Where Do We Go From Here?

Ever since the Cold War began, the Center in American politics has increasingly had to adopt the policies and outlook of the Right. Thus the Truman Administration, after first ridiculing the rightist myth of an internal communist conspiracy, set up a loyalty program based on the premise that this myth was a reality. Similarly, the Eisenhower Administration outmaneuvered Joseph McCarthy by making his anti-communist crusade official policy, in the form of Attorney General Brownell’s security program. In foreign policy, liberals of the Center adopted as their own the theory that militant communism, bent on world domination, had to be contained by armed force, even though the policy of containment, as originally formulated by George F. Kennan, had not been intended to be exclusively military in its emphasis. When right-wing politicians launched their hysterical attack against Castro, Kennedy obliged them, in spite of his own last-minute misgivings, with the Bay of Pigs. When Goldwater demanded the liberation of South Vietnam, Johnson denounced him as a demagogue while secretly (and later not so secretly) putting Goldwater’s foreign policy into practice.

The dynamics of Cold War politics demanded of centrist liberals a continual effort to outmaneuver the Right by preempting it. This strategy, however, far from putting down the Right, merely contributed to its amazing growth. In taking over so much of the rightist program, liberal politicians raised expectations they were incapable of satisfying—victory in Korea, victory in Vietnam, the defeat of revolutionary movements all over the world. Instead of appeasing the Right, the inconclusive policy of containment encouraged clamor for the liberation of “captive nations,” while at home the unsuccessful attempt to contain explosive forces for change generated a rising demand for their forcible suppression. This demand now threatens to engulf the Center itself.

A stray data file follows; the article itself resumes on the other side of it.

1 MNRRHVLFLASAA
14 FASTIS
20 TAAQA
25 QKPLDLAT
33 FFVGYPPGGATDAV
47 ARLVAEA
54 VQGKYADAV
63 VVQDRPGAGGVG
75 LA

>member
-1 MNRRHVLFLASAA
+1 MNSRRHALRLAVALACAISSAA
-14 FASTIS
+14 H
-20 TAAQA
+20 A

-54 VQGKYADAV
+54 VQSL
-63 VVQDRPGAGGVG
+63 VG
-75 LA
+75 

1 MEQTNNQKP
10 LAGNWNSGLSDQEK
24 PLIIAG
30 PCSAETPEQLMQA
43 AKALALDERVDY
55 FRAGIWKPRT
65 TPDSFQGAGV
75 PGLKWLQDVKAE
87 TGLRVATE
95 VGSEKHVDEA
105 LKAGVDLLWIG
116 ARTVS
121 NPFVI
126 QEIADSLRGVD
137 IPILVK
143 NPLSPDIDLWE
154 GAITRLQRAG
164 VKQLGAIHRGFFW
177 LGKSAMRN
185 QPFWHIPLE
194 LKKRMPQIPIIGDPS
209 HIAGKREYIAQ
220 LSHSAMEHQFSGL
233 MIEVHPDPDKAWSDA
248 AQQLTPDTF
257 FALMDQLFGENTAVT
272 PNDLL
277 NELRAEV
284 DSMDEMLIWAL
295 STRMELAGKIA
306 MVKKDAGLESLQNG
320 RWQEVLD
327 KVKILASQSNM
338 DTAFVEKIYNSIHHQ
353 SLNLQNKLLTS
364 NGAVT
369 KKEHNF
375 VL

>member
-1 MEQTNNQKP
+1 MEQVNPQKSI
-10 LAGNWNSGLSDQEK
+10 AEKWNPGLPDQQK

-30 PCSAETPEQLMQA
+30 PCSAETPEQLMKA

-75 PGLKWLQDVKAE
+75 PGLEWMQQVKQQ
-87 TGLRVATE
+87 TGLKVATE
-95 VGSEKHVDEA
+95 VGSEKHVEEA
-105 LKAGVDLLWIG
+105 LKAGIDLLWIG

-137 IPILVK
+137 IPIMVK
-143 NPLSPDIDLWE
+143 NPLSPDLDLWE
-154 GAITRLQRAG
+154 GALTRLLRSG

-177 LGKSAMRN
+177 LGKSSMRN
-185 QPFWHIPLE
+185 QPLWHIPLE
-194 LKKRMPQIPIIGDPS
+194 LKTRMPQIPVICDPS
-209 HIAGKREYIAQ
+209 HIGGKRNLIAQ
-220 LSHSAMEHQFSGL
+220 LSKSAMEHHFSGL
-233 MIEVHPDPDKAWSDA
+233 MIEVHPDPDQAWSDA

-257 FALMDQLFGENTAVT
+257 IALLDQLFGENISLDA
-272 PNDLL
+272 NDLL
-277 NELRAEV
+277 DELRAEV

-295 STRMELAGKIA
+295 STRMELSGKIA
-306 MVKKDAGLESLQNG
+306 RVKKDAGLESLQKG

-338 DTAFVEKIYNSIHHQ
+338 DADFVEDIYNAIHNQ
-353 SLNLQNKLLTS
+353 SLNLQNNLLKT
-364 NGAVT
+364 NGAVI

After twenty years of the Cold War, the focus of American politics has shifted far to the right. The liberal strategy of maintaining economic growth through arms spending, of containing revolution through a series of limited police actions, and of buying off domestic discontent by building superhighways and cars by means of which the newly prosperous ethnic constituencies, still the backbone of the liberal-welfare coalition, could escape the cities to the consumer paradise of the suburbs—this strategy fell apart against the unexpected obstacles of Vietnam, ghetto riots, and student rebellion. Not until Chicago, however, did its utter bankruptcy stand fully revealed. The Democratic debacle in Chicago showed, in the starkest terms, that the Cold War can no longer be maintained under the guise of liberalism; showed, more broadly, that the corporate order can defend itself against its combined opponents within and without only by calling in the assistance of the most reactionary forces in American life. What other meaning can we assign to the savagery with which the Chicago police, unrestrained by their nominal superiors, set upon not only the peace demonstrators but reporters, bystanders, and finally even the delegates themselves?

In Chicago and elsewhere the police are no longer merely agents of corporate …

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Letters

In Game December 5, 1968

In Game December 5, 1968